Advantage of using liquibase refactoring tags over custom refactoring using SQL

I am using liquibase to maintain my change sets written in SQL. Besides automatic rollback support(and that too only in some tags), I cannot see any advantage of using liquibase refactoring tags. Why should I learn and use Liquibase refactoring tags when there is no significant advantage?

If you change your database vendor, then the Liquibase scripts would be more portable than your embedded DDL scripts. For example, currently you might be using PostgreSQL but if the same structure you want to maintain on Oracle from now on you can do that with little changes to the Liquibase scripts.

Yes you are right but I am pretty sure that I will not be changing the database.
But you know its always difficult to convince your team to learn and use all these new tags especially if they are not going to get any additional benefit. I want to keep the usage of this tool as simple as possible so that the development team can adapt to the new process of database scripts management.

So unless there is some convincing reason, I think its better to stick with SQL rather than learning all the new tags.

There are tags that perform higher-order refactorings such as addLookupTable and splitColumn which allow you to generate multiple SQL calls from a single (arguably simpler) tag, as well as the ability to create your own more complex calls and/or perform custom validation as well. 

If your development group prefers to work with raw SQL, you may want to look at the formatted SQL ( changelog format.


Hi, I have the exact same problem described by mursil_sayed, plus 1 more:


We already have our database in SVN, tons of plain old sql files, changing their format to XML or formatted SQL would be a nightmare.


What should I do? Is it maybe that Liquibase is not for me?


Something else about this post:


“If your development group prefers to work with raw SQL, you may want to look at the formatted SQL ( changelog format.”


The link has changed to this:, and raw SQL (plain old SQL) is not the same as formatted SQL, “formatted SQL” still needs “formatting”, or am I missing something here?


Thanks in advance





if you have a lot of sql scripts already in SVN, it would probably be best to leave them as they are. Liquibase has an tag that lets you perform the contents of an SQL script as a changeSet. 

If you prefer to keep your changes as raw sql, you can still use liquibase as a way to track which sql files have executed, but you can also use a mix of tags, formatted sql, and xml changes going forward as well.

If you have a large set of existing sql files, you may want to look at creating a script to generate a changelog.xml file that references them in the correct order.


Thanks, I’m going to look for references about this sqlFile tag you said, if you have more info about that “correct order” you mention it would be awesome.


You said: “but you can also use a mix of tags, formatted sql, and xml changes going forward as well.”


What is the problem with no “PLAIN OLD SQL” formats (XML, formatted SQL):

  • Learning curve for developers, change managers, DBA’s, etc.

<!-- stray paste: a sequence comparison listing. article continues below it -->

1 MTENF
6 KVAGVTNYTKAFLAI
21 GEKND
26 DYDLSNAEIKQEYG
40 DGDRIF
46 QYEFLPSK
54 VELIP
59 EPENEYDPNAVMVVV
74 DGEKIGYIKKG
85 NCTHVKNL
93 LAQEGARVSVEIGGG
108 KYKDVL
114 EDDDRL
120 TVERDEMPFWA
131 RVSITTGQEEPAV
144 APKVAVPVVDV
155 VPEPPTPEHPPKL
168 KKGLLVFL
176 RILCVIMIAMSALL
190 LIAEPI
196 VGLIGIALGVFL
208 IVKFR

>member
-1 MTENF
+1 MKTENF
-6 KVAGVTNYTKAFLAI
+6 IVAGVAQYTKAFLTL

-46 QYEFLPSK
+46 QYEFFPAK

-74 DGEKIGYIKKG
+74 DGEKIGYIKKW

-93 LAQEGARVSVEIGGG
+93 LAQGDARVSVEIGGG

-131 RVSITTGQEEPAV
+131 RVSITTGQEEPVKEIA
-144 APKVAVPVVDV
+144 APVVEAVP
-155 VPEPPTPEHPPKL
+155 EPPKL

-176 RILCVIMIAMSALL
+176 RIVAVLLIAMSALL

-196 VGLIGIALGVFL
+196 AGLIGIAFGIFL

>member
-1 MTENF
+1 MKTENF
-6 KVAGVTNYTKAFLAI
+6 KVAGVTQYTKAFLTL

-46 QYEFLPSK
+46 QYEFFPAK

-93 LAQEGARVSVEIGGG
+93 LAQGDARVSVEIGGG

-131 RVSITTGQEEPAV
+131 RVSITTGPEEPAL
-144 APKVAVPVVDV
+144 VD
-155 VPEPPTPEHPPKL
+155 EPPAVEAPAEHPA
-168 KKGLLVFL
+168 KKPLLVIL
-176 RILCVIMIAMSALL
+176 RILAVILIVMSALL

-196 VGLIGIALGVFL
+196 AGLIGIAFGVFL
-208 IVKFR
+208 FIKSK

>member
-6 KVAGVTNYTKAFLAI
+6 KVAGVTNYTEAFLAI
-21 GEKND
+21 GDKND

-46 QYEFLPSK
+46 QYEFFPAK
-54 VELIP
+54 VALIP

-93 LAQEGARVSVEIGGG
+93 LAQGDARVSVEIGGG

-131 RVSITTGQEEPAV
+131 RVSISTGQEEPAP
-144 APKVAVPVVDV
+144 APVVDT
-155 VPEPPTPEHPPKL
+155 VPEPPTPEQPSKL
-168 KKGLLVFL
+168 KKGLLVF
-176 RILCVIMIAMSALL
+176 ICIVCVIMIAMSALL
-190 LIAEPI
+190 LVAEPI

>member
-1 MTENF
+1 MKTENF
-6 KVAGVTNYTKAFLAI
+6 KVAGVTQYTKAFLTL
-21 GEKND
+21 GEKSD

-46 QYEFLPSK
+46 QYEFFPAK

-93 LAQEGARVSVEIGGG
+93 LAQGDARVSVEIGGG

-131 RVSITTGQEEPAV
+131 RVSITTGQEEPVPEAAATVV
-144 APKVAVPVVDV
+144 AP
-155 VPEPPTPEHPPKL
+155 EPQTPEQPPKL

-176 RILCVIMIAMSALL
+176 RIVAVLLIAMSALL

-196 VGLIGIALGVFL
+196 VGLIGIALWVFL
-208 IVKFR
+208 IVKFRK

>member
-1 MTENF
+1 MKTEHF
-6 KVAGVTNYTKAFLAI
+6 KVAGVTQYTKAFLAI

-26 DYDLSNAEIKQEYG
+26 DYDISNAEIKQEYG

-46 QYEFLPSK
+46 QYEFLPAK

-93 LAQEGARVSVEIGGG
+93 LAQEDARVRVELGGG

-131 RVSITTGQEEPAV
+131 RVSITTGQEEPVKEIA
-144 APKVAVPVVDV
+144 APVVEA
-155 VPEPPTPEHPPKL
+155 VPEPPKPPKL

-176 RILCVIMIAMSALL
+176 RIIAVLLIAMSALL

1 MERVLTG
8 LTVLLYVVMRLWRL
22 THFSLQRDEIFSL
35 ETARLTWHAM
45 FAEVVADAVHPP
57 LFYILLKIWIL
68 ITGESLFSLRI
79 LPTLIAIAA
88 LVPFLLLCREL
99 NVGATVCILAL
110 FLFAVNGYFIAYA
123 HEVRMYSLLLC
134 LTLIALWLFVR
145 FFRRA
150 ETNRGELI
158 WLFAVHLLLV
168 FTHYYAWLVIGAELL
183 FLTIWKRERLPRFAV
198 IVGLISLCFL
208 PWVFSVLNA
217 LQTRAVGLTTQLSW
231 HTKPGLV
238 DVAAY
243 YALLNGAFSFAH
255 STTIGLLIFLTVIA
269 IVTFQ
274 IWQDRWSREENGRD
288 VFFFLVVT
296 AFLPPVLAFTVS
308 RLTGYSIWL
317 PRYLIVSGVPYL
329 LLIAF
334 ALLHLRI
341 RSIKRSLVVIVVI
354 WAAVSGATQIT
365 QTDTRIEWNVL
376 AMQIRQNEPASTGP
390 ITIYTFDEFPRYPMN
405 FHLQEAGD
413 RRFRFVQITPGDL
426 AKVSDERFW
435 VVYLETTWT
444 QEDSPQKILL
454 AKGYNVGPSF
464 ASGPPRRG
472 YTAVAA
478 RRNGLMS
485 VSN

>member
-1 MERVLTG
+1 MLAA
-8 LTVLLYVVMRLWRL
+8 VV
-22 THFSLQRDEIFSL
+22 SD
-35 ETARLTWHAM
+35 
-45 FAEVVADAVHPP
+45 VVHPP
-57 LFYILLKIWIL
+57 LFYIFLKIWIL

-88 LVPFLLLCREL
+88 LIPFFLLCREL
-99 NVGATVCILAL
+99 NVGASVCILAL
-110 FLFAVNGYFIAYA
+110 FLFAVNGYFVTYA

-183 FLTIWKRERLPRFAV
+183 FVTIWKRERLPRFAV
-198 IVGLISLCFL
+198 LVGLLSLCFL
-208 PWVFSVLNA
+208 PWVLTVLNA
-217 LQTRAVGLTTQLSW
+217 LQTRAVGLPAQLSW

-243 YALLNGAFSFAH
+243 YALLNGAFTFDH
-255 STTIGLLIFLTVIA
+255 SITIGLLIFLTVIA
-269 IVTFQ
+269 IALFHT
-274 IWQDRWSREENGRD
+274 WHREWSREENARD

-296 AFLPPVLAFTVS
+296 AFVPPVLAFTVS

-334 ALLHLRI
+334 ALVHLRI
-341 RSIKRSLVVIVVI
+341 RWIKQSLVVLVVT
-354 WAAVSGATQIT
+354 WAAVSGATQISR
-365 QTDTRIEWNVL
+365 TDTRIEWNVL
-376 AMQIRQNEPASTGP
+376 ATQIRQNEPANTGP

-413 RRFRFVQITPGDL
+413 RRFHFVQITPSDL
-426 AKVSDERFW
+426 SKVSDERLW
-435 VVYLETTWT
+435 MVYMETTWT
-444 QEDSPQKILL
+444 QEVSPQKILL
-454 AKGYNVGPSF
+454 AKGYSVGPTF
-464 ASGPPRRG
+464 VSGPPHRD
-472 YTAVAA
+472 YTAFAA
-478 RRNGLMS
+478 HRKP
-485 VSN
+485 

• Developers may adopt it but they’ll hate you for bringing the new XML format to their world and they won’t eat at the same table you do for a few weeks.
  • DBA’s, that’s another story, their whole world is SQL based, their thoughts are SQL based, they’ll do anything to get rid of that new XML format, they won’t use it, they won’t want to learn it, and what they say is always appreciated by the boss
  • Another thing, in the end the XML format (or formatted SQL) is still a lock-in. What happens if tomorrow we want to change from Liquibase to some other tool, that new tool won’t read Liquibase format for sure, and if it reads plain old SQL, we would have to reverse all XML files to SQL files, and it won’t be funny to translate all those files back again




By “Correct Order” I am assuming that you have some existing way that you apply your sql files (alphabetically, by creation date, according to documentation, etc). If you are looking to have that process automated by liquibase, you would would need to make sure they are listed in your changelog file in that same correct order.

There is nothing wrong with straight SQL files, there are just pros and cons for using them vs xml or formatted sql. XML format is foreign to DBAs and is abstracted from the SQL that will be ran, but it does have advantages such as 

  • allowing you to use the same changelog file across multiple database types
  • allowing you to specify more complex changes easily (such as vs multiple SQL statements which take some thinking to realize that is the higher-level operation being attempted)

The advantage formatted sql gives you is the ability to break up sql statements into multiple changesets without having to create as many .sql files. Liquibase tracks what was executed at the changeSet level, so if you have a big sql file in a single tag, if it fails part way through you end up in a strange state where liquibase doesn’t think a change has been applied and will retry it from the beginning. Because of that, it is best to have a changeSet per transaction, which usually means a changeset per DDL statement since they autocommit in most databases. With sqlFile, that means you end up with lots and lots of files. By using formatted SQL, you can have fewer files and still get the changeSet granularity. 

Note: formatted SQL is designed to be usable outside of liquibase by having the liquibase metadata in SQL comment blocks, so if you do decide to stop using liquibase, you can run the formatted SQL scripts directly.